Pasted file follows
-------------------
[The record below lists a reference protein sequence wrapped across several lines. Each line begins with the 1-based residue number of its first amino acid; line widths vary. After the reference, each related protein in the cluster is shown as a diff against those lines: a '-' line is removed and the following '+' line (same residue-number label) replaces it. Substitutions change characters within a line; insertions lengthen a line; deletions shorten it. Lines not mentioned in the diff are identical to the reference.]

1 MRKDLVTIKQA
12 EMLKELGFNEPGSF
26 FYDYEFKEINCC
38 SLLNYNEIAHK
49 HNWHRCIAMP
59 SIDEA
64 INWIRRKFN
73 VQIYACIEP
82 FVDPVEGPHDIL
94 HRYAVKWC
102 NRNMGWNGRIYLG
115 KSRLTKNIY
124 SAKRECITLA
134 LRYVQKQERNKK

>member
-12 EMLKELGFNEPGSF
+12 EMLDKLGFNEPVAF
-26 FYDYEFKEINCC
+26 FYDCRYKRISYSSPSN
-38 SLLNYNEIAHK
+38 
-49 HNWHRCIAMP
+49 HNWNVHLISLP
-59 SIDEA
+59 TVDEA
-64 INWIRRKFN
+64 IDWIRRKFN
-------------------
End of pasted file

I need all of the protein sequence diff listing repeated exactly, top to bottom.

[The record below lists a reference protein sequence wrapped across several lines. Each line begins with the 1-based residue number of its first amino acid; line widths vary. After the reference, each related protein in the cluster is shown as a diff against those lines: a '-' line is removed and the following '+' line (same residue-number label) replaces it. Substitutions change characters within a line; insertions lengthen a line; deletions shorten it. Lines not mentioned in the diff are identical to the reference.]

1 MRKDLVTIKQA
12 EMLKELGFNEPGSF
26 FYDYEFKEINCC
38 SLLNYNEIAHK
49 HNWHRCIAMP
59 SIDEA
64 INWIRRKFN
73 VQIYACIEP
82 FVDPVEGPHDIL
94 HRYAVKWC
102 NRNMGWNGRIYLG
115 KSRLTKNIY
124 SAKRECITLA
134 LRYVQKQERNKK

>member
-12 EMLKELGFNEPGSF
+12 EMLDKLGFNEPVAF
-26 FYDYEFKEINCC
+26 FYDCRYKRISYSSPSN
-38 SLLNYNEIAHK
+38 
-49 HNWHRCIAMP
+49 HNWNVHLISLP
-59 SIDEA
+59 TVDEA
-64 INWIRRKFN
+64 IDWIRRKFN